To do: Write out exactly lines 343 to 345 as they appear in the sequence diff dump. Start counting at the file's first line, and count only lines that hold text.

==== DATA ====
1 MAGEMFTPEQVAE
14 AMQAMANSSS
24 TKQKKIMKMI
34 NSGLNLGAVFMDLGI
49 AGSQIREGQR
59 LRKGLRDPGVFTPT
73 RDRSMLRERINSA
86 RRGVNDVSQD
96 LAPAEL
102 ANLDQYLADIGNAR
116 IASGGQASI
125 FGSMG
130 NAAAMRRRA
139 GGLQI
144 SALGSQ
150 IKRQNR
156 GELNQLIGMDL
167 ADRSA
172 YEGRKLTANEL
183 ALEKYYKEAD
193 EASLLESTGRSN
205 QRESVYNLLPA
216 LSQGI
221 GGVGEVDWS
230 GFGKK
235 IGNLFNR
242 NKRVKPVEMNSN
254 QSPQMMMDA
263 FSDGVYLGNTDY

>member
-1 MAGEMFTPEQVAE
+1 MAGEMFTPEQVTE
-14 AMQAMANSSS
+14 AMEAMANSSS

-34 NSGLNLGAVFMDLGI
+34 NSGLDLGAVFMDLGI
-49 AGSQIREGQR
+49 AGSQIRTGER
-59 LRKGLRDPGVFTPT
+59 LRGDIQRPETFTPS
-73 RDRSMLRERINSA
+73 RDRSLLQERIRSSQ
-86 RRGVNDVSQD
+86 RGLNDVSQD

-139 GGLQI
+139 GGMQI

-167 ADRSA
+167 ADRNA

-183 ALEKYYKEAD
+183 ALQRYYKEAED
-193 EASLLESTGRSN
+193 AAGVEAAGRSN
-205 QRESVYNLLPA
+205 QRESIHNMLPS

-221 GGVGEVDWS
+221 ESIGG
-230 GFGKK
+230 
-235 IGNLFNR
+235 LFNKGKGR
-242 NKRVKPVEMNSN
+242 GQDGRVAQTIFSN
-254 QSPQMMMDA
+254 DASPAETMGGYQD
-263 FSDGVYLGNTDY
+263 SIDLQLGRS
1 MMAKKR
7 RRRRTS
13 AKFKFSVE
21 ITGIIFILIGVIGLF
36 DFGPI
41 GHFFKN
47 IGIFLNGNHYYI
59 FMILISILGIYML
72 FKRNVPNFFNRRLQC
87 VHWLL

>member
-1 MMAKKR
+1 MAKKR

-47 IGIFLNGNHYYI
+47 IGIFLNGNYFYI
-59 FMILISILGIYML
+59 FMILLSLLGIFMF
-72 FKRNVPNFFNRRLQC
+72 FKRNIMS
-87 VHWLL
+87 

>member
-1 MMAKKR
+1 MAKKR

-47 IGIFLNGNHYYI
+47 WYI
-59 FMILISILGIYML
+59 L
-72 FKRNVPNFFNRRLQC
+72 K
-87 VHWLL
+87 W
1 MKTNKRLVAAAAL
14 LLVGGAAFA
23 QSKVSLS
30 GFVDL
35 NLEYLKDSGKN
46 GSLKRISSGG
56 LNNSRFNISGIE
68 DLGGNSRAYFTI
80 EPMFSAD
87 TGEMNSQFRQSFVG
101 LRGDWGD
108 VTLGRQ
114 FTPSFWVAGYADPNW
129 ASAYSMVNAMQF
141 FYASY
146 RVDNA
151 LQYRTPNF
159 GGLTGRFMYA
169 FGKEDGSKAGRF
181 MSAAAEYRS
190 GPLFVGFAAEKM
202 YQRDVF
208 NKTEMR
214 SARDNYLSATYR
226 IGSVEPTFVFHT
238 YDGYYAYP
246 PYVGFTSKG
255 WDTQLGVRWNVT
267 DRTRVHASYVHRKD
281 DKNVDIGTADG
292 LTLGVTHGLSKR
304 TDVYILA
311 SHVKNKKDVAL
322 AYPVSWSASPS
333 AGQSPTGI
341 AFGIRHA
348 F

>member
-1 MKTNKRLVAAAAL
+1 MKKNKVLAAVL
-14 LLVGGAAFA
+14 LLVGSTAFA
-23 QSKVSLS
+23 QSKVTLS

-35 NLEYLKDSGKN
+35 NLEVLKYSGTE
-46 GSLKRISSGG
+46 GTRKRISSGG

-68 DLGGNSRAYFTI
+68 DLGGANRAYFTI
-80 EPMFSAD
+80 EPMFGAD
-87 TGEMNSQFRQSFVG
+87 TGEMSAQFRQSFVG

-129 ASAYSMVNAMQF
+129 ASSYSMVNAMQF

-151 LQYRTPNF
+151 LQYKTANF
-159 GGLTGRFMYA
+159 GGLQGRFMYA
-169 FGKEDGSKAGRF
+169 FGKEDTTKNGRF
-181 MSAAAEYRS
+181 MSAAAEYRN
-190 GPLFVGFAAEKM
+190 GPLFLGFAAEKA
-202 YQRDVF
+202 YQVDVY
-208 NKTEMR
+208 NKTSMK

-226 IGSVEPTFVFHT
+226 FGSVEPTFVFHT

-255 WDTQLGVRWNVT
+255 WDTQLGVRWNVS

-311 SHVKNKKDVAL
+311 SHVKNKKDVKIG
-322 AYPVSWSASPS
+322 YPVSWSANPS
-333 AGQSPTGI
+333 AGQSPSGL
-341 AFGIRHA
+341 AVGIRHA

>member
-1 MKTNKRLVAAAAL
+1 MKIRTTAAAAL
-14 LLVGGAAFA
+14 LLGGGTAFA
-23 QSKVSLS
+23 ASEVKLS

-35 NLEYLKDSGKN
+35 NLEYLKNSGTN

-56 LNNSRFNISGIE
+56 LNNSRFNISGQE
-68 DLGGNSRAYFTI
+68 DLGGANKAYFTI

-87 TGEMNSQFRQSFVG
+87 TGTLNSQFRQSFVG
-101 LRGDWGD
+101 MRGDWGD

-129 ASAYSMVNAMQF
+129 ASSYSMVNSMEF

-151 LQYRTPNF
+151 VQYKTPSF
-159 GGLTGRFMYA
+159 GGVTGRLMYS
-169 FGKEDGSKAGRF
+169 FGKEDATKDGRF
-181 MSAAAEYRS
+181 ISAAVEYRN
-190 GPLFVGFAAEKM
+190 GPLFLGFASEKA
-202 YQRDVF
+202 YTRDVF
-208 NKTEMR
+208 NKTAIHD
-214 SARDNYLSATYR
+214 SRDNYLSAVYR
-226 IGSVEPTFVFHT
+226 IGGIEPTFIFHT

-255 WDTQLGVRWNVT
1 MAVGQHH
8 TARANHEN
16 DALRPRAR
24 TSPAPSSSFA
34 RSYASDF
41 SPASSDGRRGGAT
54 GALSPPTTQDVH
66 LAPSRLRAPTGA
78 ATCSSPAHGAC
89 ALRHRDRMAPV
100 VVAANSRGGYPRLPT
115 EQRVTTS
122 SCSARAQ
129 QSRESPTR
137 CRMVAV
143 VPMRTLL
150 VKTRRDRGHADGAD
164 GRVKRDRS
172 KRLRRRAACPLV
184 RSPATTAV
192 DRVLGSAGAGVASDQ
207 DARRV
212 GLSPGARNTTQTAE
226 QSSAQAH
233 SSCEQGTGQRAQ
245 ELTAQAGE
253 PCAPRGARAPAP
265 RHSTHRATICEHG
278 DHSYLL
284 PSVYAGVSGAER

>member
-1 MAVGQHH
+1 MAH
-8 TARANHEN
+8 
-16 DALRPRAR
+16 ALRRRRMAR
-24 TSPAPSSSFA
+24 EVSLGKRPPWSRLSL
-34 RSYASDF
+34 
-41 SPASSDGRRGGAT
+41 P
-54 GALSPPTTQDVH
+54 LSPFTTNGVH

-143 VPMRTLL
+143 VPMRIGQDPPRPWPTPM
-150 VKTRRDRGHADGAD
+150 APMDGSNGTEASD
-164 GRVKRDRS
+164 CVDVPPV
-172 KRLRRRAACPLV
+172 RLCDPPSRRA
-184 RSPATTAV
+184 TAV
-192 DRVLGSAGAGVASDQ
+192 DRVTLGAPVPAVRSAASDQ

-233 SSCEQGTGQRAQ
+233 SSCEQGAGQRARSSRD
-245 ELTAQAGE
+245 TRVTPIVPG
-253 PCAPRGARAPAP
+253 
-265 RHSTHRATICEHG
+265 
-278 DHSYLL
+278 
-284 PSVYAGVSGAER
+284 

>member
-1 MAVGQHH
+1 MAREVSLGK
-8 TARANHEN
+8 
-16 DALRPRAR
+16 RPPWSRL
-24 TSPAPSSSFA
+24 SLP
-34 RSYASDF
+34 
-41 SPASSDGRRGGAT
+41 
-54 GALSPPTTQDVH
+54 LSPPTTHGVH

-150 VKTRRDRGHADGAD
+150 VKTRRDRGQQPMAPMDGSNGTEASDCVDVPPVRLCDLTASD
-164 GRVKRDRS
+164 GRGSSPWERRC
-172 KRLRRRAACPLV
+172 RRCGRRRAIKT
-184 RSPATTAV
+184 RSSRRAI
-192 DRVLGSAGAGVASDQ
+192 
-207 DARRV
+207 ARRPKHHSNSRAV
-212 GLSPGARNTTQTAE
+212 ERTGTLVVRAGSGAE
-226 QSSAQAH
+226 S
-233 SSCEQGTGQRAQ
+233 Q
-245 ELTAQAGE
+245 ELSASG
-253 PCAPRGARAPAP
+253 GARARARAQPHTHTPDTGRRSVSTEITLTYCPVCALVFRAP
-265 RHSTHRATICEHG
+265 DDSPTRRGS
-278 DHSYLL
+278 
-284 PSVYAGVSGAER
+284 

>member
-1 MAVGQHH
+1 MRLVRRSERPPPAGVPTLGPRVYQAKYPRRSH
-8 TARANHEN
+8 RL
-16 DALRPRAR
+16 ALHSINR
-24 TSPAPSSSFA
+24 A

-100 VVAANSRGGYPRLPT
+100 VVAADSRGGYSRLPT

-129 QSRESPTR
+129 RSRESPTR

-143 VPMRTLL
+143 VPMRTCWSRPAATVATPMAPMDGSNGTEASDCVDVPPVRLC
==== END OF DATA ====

+129 RSRESPTR

-143 VPMRTLL
+143 VPMRTCWSRPAATVATPMAPMDGSNGTEASDCVDVPPVRLC